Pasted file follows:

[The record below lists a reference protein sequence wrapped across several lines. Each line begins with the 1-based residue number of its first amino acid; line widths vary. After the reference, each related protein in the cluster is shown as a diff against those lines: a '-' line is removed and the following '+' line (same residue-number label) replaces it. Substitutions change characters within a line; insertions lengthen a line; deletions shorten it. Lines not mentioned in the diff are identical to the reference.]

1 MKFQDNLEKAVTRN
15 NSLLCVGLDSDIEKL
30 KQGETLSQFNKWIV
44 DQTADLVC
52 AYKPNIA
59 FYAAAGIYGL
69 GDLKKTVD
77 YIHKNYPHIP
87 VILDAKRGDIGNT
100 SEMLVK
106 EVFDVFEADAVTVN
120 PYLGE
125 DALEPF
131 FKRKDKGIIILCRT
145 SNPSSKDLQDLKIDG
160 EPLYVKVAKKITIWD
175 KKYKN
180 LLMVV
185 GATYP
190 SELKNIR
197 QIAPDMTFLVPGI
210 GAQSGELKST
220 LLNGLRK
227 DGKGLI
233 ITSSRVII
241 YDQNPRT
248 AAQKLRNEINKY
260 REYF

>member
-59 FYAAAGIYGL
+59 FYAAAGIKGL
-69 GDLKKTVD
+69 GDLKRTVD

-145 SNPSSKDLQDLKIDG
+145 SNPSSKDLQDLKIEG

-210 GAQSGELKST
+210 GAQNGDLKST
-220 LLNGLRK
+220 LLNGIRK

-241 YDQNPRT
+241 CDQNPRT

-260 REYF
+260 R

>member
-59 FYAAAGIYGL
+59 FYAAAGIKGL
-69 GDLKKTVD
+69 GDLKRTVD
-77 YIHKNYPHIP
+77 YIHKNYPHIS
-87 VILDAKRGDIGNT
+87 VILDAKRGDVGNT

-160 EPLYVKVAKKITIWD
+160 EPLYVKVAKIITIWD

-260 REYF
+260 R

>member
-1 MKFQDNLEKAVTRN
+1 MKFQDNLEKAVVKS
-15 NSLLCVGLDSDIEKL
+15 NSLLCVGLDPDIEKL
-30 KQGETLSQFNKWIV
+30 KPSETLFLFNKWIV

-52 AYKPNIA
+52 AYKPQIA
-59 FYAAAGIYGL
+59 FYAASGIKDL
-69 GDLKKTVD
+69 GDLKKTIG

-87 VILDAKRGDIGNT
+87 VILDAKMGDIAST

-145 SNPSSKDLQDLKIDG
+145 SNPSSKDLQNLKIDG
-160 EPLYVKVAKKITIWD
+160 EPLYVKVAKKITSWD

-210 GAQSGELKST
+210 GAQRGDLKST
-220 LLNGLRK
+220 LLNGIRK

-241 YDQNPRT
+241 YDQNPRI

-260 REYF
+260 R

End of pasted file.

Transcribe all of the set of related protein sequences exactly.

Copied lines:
[The record below lists a reference protein sequence wrapped across several lines. Each line begins with the 1-based residue number of its first amino acid; line widths vary. After the reference, each related protein in the cluster is shown as a diff against those lines: a '-' line is removed and the following '+' line (same residue-number label) replaces it. Substitutions change characters within a line; insertions lengthen a line; deletions shorten it. Lines not mentioned in the diff are identical to the reference.]

1 MKFQDNLEKAVTRN
15 NSLLCVGLDSDIEKL
30 KQGETLSQFNKWIV
44 DQTADLVC
52 AYKPNIA
59 FYAAAGIYGL
69 GDLKKTVD
77 YIHKNYPHIP
87 VILDAKRGDIGNT
100 SEMLVK
106 EVFDVFEADAVTVN
120 PYLGE
125 DALEPF
131 FKRKDKGIIILCRT
145 SNPSSKDLQDLKIDG
160 EPLYVKVAKKITIWD
175 KKYKN
180 LLMVV
185 GATYP
190 SELKNIR
197 QIAPDMTFLVPGI
210 GAQSGELKST
220 LLNGLRK
227 DGKGLI
233 ITSSRVII
241 YDQNPRT
248 AAQKLRNEINKY
260 REYF

>member
-59 FYAAAGIYGL
+59 FYAAAGIKGL
-69 GDLKKTVD
+69 GDLKRTVD

-145 SNPSSKDLQDLKIDG
+145 SNPSSKDLQDLKIEG

-210 GAQSGELKST
+210 GAQNGDLKST
-220 LLNGLRK
+220 LLNGIRK

-241 YDQNPRT
+241 CDQNPRT

-260 REYF
+260 R

>member
-59 FYAAAGIYGL
+59 FYAAAGIKGL
-69 GDLKKTVD
+69 GDLKRTVD
-77 YIHKNYPHIP
+77 YIHKNYPHIS
-87 VILDAKRGDIGNT
+87 VILDAKRGDVGNT

-160 EPLYVKVAKKITIWD
+160 EPLYVKVAKIITIWD

-260 REYF
+260 R

>member
-1 MKFQDNLEKAVTRN
+1 MKFQDNLEKAVVKS
-15 NSLLCVGLDSDIEKL
+15 NSLLCVGLDPDIEKL
-30 KQGETLSQFNKWIV
+30 KPSETLFLFNKWIV

-52 AYKPNIA
+52 AYKPQIA
-59 FYAAAGIYGL
+59 FYAASGIKDL
-69 GDLKKTVD
+69 GDLKKTIG

-87 VILDAKRGDIGNT
+87 VILDAKMGDIAST

-145 SNPSSKDLQDLKIDG
+145 SNPSSKDLQNLKIDG
-160 EPLYVKVAKKITIWD
+160 EPLYVKVAKKITSWD

-210 GAQSGELKST
+210 GAQRGDLKST
-220 LLNGLRK
+220 LLNGIRK

-241 YDQNPRT
+241 YDQNPRI

-260 REYF
+260 R